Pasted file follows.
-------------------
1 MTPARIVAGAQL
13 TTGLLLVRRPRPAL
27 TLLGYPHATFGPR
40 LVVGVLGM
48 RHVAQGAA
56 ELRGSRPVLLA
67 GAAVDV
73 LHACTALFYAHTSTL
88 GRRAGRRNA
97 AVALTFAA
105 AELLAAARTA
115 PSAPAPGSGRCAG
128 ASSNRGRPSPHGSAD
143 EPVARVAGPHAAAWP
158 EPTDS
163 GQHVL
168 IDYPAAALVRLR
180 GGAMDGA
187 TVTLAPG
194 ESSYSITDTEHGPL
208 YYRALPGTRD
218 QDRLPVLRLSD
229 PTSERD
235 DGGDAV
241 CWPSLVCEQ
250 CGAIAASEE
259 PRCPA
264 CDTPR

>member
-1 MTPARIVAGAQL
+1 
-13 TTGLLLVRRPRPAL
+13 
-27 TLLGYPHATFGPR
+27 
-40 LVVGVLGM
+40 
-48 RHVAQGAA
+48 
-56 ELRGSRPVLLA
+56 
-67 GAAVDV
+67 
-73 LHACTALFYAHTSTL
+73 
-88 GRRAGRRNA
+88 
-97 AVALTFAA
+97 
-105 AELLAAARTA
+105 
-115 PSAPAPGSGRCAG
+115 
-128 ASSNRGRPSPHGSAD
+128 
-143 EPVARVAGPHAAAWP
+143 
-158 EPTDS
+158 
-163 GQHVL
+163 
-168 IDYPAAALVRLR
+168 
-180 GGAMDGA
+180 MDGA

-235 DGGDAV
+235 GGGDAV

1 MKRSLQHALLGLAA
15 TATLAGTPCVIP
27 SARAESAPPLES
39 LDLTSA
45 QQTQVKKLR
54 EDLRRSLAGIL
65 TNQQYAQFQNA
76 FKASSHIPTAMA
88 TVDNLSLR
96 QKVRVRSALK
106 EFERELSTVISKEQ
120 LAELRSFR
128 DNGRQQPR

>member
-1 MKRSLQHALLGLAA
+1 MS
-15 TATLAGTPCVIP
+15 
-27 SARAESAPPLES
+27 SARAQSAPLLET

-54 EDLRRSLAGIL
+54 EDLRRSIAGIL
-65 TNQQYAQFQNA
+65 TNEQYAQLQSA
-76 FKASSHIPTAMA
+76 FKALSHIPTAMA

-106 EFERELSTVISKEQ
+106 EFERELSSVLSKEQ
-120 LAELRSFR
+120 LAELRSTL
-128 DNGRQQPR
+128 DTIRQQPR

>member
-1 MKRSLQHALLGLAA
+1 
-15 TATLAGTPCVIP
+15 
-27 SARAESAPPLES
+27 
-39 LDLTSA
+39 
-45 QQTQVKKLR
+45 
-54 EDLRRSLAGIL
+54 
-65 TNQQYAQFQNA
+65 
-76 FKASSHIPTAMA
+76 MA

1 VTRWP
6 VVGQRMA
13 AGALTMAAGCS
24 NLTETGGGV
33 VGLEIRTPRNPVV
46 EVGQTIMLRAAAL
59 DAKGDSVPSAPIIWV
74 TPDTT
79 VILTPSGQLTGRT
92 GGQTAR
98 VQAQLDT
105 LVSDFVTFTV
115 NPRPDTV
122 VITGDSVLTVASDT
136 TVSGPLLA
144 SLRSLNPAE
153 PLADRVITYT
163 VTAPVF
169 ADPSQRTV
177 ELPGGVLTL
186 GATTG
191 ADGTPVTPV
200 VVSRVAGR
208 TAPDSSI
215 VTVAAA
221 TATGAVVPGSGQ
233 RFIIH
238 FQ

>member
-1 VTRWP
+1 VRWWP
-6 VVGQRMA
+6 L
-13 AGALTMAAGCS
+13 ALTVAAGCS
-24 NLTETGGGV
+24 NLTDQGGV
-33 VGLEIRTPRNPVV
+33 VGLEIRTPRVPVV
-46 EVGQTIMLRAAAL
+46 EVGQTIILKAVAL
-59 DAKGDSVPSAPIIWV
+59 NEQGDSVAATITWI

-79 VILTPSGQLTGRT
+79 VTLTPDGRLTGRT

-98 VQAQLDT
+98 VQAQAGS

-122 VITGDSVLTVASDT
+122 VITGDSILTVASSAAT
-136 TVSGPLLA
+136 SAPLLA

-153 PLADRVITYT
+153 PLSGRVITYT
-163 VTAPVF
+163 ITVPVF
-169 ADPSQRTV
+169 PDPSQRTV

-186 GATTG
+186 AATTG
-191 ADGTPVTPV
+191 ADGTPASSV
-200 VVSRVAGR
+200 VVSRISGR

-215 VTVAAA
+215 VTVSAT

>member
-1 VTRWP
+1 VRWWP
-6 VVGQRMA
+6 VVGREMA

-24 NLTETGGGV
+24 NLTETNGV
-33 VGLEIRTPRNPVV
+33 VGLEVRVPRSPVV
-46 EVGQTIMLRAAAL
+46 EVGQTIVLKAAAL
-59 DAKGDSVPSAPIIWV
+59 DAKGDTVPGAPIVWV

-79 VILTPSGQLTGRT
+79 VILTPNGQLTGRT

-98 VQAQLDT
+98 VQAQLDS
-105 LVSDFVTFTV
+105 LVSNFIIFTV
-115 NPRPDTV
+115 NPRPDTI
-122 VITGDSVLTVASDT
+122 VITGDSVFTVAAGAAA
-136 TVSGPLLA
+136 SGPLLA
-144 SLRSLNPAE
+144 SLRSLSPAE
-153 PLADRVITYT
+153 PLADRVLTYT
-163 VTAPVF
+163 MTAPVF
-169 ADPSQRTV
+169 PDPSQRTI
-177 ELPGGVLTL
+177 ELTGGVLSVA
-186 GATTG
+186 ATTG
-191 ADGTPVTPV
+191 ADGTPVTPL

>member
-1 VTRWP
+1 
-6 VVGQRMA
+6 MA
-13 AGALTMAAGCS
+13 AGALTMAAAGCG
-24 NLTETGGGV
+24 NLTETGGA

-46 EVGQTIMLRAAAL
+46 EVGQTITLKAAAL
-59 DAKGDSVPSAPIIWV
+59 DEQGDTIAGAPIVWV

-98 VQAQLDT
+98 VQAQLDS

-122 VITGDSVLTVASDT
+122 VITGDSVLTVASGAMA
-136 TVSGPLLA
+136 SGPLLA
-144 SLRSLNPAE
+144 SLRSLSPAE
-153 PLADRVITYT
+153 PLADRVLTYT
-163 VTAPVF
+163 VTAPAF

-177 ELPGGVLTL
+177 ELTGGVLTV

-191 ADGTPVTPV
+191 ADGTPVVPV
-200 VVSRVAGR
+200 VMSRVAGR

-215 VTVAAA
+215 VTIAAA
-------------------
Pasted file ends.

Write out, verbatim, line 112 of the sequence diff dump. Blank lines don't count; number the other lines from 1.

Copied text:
+54 